Quantification of Polycyclic Aromatic Hydrocarbons in Sediment Samples from the Trondheimsfjord by Accelerated Solvent Extraction and GC-MS
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- Institutt for kjemi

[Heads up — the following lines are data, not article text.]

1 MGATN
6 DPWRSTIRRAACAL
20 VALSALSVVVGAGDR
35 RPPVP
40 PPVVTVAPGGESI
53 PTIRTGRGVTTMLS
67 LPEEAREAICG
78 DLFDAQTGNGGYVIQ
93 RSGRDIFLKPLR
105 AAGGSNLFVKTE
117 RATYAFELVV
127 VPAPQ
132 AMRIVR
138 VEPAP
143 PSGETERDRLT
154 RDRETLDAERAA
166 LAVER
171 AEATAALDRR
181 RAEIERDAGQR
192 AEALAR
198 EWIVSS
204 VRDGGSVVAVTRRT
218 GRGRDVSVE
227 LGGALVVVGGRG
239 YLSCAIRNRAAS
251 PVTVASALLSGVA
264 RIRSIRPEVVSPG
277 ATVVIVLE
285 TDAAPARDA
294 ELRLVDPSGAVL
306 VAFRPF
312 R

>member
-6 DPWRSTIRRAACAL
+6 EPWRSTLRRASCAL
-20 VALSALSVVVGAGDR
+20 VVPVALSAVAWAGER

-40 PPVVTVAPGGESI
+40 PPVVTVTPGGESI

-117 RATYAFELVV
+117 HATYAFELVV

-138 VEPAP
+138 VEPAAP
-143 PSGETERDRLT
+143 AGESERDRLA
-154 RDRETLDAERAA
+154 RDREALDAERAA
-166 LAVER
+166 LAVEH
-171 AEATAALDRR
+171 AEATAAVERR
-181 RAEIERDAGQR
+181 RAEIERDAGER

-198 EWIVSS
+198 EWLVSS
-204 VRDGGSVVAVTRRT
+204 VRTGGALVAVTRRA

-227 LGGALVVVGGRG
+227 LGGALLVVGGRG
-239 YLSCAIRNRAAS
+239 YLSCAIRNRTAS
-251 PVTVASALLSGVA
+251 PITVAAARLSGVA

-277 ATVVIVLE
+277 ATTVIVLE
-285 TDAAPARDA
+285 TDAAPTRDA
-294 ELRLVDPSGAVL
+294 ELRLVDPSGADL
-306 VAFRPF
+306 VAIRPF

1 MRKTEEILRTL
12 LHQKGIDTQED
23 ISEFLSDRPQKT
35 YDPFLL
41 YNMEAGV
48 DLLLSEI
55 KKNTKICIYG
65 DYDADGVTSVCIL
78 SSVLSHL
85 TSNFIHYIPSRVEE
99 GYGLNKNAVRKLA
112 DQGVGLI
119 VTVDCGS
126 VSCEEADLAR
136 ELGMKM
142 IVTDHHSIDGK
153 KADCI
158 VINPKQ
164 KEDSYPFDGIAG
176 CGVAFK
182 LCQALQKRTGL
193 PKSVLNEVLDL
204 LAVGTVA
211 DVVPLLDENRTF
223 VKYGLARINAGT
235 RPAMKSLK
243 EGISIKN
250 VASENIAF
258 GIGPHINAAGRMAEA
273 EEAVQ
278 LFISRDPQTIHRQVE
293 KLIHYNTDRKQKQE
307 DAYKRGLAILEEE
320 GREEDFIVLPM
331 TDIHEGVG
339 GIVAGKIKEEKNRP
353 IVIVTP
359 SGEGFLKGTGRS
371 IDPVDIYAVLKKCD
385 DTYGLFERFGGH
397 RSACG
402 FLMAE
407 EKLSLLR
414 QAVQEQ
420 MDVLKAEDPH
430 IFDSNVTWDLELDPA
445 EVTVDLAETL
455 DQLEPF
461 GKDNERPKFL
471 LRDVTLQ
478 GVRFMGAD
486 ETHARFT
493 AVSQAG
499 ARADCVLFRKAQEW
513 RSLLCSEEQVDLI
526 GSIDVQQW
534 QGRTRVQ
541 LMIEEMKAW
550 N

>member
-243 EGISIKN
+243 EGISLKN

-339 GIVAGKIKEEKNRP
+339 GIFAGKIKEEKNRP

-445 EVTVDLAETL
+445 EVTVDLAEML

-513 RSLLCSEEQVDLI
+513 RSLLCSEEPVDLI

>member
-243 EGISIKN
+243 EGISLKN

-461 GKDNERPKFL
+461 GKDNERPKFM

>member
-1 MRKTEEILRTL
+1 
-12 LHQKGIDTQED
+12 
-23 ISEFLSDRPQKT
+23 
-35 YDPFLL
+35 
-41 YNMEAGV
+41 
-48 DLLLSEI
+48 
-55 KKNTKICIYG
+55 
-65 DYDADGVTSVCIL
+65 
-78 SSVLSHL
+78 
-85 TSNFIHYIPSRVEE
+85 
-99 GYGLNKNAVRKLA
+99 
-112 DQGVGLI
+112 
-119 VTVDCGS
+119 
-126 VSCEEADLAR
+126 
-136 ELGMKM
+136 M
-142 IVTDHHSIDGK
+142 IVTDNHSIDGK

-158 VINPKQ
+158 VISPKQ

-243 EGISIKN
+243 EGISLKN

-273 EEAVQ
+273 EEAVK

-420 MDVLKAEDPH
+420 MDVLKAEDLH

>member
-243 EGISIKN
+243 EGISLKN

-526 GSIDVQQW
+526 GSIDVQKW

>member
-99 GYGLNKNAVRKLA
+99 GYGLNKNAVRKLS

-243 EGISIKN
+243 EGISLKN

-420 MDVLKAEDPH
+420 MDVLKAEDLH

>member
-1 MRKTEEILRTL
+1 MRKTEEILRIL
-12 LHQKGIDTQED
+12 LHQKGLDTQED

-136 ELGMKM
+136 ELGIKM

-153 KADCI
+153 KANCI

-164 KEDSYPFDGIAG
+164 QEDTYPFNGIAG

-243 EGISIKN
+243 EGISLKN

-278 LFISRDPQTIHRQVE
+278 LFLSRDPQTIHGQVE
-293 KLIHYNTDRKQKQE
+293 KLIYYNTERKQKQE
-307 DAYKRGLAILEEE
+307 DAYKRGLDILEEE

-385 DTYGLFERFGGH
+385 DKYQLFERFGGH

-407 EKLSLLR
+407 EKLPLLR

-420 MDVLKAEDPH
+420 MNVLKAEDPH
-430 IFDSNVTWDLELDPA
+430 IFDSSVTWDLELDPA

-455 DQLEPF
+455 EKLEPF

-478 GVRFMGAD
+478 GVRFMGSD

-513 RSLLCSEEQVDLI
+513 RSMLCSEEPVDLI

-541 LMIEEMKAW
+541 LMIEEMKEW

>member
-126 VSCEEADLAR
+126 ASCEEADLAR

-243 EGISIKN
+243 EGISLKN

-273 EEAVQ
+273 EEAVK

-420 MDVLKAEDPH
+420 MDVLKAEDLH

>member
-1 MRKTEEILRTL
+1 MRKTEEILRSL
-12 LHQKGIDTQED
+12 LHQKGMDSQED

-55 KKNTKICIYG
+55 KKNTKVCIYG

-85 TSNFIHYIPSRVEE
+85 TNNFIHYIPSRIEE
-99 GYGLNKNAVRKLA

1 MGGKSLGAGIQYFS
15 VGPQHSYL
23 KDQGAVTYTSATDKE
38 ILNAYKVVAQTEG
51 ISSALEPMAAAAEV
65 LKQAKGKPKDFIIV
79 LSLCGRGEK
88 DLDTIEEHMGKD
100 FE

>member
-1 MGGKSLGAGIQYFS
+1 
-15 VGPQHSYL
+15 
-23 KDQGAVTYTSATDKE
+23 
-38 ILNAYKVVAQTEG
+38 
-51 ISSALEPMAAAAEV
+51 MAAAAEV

Polycyclic aromatic hydrocarbons (PAHs) are a group of hundreds of different chemical com- pounds that are formed mainly by incomplete combustion of organic matter. PAHs are also found as complex mixtures in fossil fuels and petroleum products. They are toxic, persistent and characterised as environmental pollutants. Several are also carcinogenic when metabolised. Benzo[a]pyrene is a well-known example of this. Many PAHs also bioaccumulate in mussels and invertebrates, while for other organisms, like fish, some are more easily excreted. Due to the physico-chemical properties of PAHs, they tend to accumulate in sediments where they are stabilised by the environmental conditions. Analyses of sediments are therefore important in mapping the amount of environmental pollutants that can give toxic effects in organisms. They can also be used to evaluate clean-up or other measures to prevent spreading. In this thesis, sediment samples from the Trondheimsfjord were collected from 11 different locations outside Trondheim in Norway. Each of the main samples were divided into three layers: an upper layer (0-2.5 cm), a middle layer below (about 2.5-5 cm depth into the sediment) and a bottom layer (below about 5 cm depth). The different samples were analysed for the presence of 16 PAHs. The samples were extracted using accelerated solvent extraction with acetone-dichloromethane (1:1, v/v) as the solvent. The samples were analysed by coupled gas chromatography-mass spectrometry. Validation of the method was done by comparing to a standard reference material with known concentrations of different PAHs. It was found that the method needs further optimisation to improve accuracy as the analyses show underestimation of all the PAHs. The recovery values were also low for a few internal standards. The status of the sediments were classified according to the classification system by the Norwegian Environment Agency. It was found that most of the sampling locations were mildly contaminated by PAHs as most samples were classified as Class II "Good" or Class III "Moderate". Three sampling locations were found to have very low concentrations of PAHs as almost all samples from those locations were classified into Class II "Good". Two samples showed PAH concentrations in Class V "Very Bad" and were the two most contaminated samples. The ratio between two specific PAHs was used to determine the origin of the pollution. It was found that the PAH contamination for all the samples came from combustion rather than oil spills or petroleum products.